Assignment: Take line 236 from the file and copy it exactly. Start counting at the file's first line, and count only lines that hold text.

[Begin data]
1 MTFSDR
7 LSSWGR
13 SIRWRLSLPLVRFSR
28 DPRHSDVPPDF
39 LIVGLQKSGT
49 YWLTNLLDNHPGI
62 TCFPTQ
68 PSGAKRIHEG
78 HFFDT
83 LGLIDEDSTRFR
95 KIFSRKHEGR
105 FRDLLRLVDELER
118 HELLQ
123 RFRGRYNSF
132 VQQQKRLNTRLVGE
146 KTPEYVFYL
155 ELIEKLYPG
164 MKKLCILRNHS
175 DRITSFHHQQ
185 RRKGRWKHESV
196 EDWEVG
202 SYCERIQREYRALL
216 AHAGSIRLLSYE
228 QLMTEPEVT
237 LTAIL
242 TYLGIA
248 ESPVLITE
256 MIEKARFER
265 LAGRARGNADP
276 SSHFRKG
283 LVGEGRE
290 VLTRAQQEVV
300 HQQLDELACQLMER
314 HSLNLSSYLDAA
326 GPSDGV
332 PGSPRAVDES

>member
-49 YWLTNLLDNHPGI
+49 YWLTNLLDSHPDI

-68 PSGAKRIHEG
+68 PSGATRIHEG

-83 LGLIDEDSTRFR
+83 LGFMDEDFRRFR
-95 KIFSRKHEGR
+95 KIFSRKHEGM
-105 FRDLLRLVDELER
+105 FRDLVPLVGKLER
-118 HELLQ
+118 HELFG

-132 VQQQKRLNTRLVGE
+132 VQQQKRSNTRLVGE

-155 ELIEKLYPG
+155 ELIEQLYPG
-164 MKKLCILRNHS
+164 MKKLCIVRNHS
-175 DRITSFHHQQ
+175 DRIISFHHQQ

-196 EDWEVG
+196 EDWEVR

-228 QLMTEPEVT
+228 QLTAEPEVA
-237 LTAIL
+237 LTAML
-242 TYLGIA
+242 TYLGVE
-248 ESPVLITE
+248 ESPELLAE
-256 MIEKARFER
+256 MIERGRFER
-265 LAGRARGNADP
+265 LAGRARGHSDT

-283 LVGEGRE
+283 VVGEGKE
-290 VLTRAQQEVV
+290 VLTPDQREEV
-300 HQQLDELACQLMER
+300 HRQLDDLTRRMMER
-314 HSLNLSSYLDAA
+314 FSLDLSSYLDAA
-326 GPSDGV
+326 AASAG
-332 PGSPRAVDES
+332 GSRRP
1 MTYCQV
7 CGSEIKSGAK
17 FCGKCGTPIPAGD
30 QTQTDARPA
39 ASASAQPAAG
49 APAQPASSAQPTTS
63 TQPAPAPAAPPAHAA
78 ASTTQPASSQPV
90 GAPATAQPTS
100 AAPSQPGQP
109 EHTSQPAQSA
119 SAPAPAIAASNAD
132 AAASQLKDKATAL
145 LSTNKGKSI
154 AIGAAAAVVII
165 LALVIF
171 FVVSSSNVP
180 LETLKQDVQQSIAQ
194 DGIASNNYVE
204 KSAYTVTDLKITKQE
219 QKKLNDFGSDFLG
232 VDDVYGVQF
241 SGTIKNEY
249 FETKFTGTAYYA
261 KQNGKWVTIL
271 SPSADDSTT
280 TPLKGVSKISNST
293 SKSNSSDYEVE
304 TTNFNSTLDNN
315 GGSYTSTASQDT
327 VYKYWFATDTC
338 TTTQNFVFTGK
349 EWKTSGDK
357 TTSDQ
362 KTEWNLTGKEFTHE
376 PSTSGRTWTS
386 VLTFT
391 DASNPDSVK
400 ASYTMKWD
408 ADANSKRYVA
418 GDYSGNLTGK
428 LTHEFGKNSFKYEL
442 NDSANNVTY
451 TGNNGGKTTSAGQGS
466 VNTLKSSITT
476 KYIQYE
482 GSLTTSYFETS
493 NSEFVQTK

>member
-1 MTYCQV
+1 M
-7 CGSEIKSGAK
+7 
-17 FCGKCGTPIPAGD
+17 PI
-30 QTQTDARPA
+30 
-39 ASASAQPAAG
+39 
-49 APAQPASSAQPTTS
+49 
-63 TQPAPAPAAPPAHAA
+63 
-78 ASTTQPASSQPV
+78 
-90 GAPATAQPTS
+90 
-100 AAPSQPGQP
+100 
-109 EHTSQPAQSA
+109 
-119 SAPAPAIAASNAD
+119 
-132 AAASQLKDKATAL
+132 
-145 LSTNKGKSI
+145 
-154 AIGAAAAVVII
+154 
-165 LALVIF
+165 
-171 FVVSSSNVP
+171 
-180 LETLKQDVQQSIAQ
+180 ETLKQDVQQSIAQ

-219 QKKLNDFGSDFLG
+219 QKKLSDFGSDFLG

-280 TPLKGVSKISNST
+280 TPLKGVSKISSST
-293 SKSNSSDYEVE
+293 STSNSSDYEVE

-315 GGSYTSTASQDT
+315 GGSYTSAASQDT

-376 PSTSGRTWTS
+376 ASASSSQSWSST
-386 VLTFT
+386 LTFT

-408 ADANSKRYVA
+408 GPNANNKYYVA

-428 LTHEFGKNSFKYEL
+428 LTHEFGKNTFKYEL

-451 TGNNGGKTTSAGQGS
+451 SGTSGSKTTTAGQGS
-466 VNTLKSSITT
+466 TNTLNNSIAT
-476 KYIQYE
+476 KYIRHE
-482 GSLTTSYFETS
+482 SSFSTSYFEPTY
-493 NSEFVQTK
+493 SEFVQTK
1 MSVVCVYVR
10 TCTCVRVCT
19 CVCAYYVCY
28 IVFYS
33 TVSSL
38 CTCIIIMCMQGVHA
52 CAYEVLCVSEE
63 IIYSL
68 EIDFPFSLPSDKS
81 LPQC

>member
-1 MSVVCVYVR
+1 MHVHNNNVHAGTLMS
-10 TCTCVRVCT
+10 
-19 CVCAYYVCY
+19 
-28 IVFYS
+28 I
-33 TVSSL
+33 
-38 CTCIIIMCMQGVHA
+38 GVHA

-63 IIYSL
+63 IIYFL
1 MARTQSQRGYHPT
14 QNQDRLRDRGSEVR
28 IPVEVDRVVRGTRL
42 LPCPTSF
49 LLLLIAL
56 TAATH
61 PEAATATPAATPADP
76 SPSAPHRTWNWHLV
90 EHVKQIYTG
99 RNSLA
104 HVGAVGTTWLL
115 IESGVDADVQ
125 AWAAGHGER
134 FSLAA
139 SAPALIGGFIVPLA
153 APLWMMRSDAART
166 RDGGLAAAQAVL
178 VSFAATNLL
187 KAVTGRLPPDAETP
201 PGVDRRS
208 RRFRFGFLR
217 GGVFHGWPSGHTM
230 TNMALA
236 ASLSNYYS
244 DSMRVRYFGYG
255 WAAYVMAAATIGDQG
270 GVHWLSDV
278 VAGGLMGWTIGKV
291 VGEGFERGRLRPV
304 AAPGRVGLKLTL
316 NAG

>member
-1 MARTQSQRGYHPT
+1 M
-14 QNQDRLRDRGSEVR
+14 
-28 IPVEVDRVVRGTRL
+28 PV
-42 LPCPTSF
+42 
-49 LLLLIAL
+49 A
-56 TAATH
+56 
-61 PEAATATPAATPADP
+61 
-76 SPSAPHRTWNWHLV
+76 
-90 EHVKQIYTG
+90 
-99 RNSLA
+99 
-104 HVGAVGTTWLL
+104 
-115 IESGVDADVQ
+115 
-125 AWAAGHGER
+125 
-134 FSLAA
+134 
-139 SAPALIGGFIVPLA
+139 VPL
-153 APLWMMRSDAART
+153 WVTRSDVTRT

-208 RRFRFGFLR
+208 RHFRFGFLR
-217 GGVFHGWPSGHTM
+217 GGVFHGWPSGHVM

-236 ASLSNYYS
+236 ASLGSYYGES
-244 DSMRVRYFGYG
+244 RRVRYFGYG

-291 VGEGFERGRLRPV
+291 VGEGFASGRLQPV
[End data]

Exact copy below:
166 RDGGLAAAQAVL